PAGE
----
- Conscience and the Commons
Following his election as Lib Dem leader, Tim Farron was grilled by the media about his beliefs as an evangelical Christian. Has the focus on faith, which began with Tony Blair, reached the point where it is harder than ever to hold religious beliefs and play an active role in political life?
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Restricting the practice of religion to one official faith should be forbidden in all of Nigeria’s states, Cardinal John Onaiyekan of Abuja, Nigeria, has said.
Addressing the two-day “Religions for Peace” conference in Vienna from 23-24 November, Cardinal Onaiyekan pointed out that Nigeria was a federation of dozens of ethnicities and was split 50-50 between Christians and Muslims.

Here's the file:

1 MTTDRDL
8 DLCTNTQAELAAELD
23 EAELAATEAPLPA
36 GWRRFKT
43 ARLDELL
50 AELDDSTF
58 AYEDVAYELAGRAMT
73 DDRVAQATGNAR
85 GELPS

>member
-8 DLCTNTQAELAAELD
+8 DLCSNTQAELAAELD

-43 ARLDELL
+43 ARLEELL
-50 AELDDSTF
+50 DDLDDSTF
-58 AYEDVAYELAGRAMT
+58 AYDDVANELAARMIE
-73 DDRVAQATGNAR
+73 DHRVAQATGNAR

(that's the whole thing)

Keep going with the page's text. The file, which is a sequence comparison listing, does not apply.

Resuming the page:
“Eighty million Christians and 80 million Muslims laugh and suffer together,” Cardinal Onaiyekan said, adding: “The majority of Nigerians certainly don’t regret that the British amalgamated us into a federation.”
Nine of Nigeria’s 36 states have instituted sharia law, and a further three have done so in some areas.
The conflict with the Boko Haram Islamist terrorist group, that aims to enforce sharia, had begun just three years ago, the cardinal recalled.
“We never had that before and it must be stopped,” he said, explaining that Boko Haram - meaning “Western education is evil” - was a fundamentalist Islamist sect that attacked both Christian churches and mosques. It was responsible for more than 3,600 deaths to date, he said, and its activities were “poisoning” peaceful relations in Nigeria.
More than tolerance was needed to establish peace, he emphasised. “People must accept and respect one another. Everything else is just political correctness.”